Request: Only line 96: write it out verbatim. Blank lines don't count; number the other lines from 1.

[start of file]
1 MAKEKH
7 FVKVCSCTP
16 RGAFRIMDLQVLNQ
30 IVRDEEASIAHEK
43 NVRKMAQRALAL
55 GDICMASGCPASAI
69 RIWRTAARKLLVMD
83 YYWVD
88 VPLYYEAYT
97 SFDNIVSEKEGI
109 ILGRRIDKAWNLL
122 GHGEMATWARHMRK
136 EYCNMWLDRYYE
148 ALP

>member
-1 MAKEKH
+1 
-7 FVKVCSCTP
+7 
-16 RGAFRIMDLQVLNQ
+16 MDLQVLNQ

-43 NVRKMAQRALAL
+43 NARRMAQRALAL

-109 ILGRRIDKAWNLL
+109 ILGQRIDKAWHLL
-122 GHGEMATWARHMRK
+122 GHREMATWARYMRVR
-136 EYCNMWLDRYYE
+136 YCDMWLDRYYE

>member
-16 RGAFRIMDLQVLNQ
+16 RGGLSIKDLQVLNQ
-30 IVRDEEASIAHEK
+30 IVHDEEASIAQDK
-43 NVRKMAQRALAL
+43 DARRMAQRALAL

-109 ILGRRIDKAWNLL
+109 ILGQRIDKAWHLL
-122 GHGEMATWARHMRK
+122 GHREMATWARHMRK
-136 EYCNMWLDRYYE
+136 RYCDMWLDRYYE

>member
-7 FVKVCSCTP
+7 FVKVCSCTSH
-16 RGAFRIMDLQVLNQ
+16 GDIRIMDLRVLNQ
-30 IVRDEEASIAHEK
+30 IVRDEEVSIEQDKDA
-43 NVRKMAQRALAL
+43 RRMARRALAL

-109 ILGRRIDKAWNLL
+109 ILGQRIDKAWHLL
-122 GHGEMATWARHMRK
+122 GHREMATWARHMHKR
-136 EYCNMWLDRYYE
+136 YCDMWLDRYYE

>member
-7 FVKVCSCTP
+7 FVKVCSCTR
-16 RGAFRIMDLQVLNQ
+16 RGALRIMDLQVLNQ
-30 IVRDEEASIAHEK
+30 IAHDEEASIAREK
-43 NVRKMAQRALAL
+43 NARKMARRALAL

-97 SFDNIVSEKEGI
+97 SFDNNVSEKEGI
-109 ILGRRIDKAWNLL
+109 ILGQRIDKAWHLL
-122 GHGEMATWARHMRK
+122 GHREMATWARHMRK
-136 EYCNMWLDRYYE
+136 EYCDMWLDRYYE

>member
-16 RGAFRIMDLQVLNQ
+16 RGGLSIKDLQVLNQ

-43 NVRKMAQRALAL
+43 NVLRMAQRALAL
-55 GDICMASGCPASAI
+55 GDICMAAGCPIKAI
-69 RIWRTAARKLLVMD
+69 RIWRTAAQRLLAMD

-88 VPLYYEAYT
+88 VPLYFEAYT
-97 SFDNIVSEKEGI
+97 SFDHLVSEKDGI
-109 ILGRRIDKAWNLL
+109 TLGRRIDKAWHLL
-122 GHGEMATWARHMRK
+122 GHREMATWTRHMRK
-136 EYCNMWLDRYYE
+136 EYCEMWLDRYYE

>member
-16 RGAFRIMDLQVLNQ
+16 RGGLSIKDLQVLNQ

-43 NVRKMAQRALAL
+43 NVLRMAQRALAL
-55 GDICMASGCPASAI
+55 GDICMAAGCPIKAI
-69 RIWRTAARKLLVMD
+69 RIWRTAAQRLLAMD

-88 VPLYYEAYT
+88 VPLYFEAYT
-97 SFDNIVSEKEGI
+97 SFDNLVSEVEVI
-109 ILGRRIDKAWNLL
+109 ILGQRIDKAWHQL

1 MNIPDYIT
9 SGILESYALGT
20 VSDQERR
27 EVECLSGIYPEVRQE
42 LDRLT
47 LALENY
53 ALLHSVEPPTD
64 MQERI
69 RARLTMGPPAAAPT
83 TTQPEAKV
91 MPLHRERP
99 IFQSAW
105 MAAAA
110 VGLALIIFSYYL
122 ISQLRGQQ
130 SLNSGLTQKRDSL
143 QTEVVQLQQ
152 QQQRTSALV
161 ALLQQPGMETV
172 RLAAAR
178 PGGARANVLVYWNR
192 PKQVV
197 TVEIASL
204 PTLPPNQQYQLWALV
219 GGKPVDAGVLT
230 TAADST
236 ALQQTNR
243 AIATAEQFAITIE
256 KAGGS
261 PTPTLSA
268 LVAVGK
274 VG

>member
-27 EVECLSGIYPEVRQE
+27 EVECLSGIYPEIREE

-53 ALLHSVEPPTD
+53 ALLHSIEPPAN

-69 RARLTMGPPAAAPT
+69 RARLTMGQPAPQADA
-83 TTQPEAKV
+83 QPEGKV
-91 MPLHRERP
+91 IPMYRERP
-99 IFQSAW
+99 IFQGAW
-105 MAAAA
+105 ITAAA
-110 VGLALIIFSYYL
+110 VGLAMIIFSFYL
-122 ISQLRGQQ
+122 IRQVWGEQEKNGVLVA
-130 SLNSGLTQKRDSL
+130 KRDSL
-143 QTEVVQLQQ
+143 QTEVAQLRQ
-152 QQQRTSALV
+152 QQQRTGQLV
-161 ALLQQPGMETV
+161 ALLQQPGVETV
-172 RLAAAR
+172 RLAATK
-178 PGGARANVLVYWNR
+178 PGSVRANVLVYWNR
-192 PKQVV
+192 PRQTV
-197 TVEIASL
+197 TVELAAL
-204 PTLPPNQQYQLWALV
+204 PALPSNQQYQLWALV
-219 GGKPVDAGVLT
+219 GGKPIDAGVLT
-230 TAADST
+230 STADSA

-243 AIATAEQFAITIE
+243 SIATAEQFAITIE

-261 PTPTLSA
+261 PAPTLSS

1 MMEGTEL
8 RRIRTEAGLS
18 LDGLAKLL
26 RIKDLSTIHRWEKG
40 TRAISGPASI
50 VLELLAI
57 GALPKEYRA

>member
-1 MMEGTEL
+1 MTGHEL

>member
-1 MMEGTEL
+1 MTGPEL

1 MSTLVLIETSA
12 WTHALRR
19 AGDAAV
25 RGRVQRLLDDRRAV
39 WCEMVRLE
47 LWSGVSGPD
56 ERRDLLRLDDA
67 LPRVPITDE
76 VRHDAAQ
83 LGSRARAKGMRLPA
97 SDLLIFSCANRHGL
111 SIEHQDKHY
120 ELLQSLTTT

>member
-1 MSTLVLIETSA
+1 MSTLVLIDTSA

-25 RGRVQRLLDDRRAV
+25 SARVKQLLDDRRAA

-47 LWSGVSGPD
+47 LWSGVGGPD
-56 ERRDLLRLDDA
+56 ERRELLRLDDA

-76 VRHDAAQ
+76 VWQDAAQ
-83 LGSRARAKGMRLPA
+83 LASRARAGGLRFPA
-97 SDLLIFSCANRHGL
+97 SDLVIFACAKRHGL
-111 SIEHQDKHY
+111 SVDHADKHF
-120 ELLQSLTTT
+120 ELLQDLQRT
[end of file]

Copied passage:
+16 RGGLSIKDLQVLNQ